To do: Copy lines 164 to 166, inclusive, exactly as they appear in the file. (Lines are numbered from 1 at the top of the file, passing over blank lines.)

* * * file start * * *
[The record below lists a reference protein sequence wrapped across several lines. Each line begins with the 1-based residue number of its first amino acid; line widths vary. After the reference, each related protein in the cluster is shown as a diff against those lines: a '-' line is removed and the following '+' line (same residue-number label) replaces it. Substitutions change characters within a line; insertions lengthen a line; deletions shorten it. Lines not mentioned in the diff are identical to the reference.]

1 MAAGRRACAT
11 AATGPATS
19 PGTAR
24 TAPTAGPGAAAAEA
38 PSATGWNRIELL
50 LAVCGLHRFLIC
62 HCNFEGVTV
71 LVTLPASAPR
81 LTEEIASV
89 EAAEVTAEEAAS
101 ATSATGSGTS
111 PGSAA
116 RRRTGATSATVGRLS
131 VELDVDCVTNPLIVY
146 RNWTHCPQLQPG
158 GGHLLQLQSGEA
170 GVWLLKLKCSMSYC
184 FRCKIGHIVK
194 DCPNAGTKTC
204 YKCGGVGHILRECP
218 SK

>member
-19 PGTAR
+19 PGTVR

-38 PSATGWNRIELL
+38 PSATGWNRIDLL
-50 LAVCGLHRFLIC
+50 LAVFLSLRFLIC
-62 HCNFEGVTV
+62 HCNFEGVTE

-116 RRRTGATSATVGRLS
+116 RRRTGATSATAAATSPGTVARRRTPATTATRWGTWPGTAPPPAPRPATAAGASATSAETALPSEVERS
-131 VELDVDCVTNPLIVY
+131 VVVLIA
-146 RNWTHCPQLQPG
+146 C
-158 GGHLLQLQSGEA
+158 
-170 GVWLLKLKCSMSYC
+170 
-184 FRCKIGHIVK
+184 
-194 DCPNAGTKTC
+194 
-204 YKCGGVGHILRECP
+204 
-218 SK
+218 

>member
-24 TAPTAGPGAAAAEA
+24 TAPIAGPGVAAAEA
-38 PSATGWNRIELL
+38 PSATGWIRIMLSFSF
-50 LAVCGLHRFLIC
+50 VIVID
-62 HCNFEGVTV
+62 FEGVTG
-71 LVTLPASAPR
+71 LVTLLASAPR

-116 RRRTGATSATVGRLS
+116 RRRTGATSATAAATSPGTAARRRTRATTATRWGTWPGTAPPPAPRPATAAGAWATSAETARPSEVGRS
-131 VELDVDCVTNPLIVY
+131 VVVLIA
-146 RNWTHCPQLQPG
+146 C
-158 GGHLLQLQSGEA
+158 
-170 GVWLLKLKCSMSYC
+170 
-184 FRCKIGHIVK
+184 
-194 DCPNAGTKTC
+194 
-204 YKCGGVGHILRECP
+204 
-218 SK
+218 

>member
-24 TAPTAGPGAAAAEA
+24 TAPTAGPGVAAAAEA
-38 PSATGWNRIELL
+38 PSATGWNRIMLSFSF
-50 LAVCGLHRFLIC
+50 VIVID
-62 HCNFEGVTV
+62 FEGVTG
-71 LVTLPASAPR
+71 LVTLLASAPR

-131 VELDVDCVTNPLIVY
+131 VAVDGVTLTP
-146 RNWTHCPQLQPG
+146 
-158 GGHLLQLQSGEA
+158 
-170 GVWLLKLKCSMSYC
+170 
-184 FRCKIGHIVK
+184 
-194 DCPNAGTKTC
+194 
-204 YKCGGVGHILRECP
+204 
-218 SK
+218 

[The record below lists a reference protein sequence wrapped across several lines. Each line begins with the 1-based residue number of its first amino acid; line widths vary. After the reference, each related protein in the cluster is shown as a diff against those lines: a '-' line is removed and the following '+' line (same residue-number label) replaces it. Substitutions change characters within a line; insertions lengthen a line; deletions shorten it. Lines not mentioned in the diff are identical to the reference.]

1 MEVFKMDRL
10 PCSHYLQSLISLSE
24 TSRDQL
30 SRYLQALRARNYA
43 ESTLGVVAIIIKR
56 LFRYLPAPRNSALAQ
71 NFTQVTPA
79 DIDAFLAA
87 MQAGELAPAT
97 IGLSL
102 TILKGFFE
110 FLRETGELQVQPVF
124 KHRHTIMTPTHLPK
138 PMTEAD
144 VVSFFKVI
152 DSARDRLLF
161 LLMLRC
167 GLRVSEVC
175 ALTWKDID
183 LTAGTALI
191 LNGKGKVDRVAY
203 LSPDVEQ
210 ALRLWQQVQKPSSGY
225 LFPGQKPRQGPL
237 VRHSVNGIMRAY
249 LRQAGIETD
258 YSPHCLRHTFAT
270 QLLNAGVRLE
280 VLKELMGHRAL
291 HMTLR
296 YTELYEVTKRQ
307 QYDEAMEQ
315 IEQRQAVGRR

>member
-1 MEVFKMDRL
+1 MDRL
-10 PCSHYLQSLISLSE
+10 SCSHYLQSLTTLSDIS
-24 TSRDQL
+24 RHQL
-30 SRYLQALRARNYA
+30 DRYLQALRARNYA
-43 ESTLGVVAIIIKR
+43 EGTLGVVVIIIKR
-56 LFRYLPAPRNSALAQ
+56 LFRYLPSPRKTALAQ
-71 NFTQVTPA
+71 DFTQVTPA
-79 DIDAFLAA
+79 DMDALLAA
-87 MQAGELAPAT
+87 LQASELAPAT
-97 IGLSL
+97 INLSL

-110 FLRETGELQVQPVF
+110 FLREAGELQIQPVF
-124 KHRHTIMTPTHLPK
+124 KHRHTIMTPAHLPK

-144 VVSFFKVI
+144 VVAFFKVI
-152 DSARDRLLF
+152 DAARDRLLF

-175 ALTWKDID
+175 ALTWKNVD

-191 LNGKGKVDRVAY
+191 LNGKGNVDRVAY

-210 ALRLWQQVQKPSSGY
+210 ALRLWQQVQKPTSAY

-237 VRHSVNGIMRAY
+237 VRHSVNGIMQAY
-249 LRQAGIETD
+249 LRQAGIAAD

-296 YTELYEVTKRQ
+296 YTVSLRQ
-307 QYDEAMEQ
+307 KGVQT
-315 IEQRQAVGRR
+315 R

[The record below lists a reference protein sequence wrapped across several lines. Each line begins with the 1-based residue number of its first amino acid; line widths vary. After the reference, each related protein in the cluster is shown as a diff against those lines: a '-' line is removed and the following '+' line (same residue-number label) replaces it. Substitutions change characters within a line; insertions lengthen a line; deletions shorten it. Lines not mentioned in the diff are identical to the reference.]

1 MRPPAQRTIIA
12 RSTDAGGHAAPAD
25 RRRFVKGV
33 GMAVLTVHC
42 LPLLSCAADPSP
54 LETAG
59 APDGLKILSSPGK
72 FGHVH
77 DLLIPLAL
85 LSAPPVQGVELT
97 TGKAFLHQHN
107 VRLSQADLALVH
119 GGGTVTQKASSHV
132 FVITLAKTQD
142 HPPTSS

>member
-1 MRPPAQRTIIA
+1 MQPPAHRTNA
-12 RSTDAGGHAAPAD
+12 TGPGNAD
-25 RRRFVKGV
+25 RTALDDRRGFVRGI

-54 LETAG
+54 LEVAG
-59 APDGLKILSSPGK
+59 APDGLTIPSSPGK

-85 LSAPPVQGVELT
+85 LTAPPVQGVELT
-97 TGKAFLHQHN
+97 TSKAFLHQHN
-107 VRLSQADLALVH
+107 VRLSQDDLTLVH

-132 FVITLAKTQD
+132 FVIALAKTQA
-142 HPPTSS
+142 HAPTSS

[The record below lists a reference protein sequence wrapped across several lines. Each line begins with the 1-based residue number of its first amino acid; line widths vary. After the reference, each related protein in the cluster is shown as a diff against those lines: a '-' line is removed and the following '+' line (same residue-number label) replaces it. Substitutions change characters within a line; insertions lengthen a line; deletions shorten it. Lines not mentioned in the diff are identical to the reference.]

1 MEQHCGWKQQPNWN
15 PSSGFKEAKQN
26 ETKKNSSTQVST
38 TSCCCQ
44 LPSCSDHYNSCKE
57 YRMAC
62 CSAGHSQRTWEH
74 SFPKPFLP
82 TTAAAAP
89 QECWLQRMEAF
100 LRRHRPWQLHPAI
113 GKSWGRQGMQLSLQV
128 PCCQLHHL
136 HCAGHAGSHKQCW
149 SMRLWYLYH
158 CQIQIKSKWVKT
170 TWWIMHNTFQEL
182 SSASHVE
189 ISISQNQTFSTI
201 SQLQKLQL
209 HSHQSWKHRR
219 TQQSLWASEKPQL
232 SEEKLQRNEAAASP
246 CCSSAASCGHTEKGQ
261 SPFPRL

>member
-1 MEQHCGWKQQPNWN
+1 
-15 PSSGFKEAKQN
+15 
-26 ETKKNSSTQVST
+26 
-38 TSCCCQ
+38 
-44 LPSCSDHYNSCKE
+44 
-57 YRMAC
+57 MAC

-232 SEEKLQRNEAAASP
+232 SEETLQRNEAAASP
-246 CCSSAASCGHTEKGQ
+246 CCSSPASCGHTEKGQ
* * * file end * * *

+124 KHRHTIMTPAHLPK

-144 VVSFFKVI
+144 VVAFFKVI